John Podesta says the president can create space where change can happen. It's true. So why doesn't he deliver?

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In Ron Suskind's book Confidence Men, the author interviews John Podesta, former chief of staff to Bill Clinton, who analyzes the difference between his former boss and Barack Obama. "Clinton has an ability to synthesize competing positions, to command the room and arrive at ingenious versions of the middle ground, that's often invisible to others," Podesta said. Whereas Obama "draws people out of their comfort zone, but he does it subtly, challenging them with his openness and his commitment to change. He ends up making them rise to the occasion. He doesn't just synthesize and sell a solution. He finds opportunities in the larger body of players to create circumstances where change can happen. He's creating a space where solutions can happen."

It's easy to see what he means. During George W. Bush's tenure, Obama managed to do what a lot of people doubted was possible: He created a space wherein a viable presidential bid could be mounted by a Democrat who opposed the Iraq war, asserted that the Bush administration broke the law when it tortured detainees, and insisted that we needn't compromise our values or the rule of law to be safe from terrorism. If elected, Obama promised, he would shut down the prison at Guantanamo Bay, end unconstitutional spying on Americans, and introduce unprecedented transparency into the executive branch. And then he won saying all that!

As a result, Obama entered office with a mandate that had civil libertarians and progressives as hopeful as they'd ever dared to be. But having created a space where change could happen, he proceeded to adopt most policies of his predecessor, so much that Dick Cheney, thought by progressives to be one of the most radical national security officials in U.S. history, ultimately began praising him. Rather than reverse the excesses of the War on Terrorism, Obama has normalized most of them, a course that has made the Bush/Cheney approach into the bipartisan consensus, a normalized part of the governing establishment in Washington, D.C.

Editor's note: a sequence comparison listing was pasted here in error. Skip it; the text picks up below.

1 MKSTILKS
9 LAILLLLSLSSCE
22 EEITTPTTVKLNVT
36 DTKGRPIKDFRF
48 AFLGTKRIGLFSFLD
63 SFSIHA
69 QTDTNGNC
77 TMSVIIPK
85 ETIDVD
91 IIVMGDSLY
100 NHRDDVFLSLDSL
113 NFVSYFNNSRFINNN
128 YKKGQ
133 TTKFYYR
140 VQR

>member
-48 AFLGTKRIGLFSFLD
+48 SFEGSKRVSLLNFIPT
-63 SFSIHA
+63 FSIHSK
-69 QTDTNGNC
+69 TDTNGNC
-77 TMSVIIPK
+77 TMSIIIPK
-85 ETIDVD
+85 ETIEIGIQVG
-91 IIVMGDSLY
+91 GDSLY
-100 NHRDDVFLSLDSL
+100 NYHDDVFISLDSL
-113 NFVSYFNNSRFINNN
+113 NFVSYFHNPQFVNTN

For opponents of Bush/Cheneyism, the Obama presidency has been a disaster.

I came across the passage about Obama's ability to "create a space where solutions can happen" in a Huffington Post essay titled "The Promise of Obama's Second Term." What its author fails to explain is why creating space for solutions is useful if implementing them is never attempted, even on matters like executive power and transparency where Obama has total control. I see no reason why a civil libertarian, or anyone alarmed by War on Terrorism excesses or government secrecy, would support or trust or be inspired again by Obama's soaring rhetoric. It is sometimes effective at building coalitions, as Election 2008 proved, but the idealism of the people in those coalitions was just exploited as a means to power. Their hope was stoked, but the change never came.

Image credit: Reuters 


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